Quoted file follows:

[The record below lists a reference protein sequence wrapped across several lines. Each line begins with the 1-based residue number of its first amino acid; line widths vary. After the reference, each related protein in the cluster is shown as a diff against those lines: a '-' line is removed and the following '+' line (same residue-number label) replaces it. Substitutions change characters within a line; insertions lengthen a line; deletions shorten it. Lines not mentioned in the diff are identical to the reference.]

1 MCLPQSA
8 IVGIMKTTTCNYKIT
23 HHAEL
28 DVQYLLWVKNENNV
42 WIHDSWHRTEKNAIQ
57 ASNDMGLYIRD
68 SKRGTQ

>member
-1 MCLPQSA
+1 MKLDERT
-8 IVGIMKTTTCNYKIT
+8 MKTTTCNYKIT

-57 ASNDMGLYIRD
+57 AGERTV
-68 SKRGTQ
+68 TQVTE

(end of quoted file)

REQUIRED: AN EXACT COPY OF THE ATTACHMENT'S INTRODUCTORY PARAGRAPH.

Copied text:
[The record below lists a reference protein sequence wrapped across several lines. Each line begins with the 1-based residue number of its first amino acid; line widths vary. After the reference, each related protein in the cluster is shown as a diff against those lines: a '-' line is removed and the following '+' line (same residue-number label) replaces it. Substitutions change characters within a line; insertions lengthen a line; deletions shorten it. Lines not mentioned in the diff are identical to the reference.]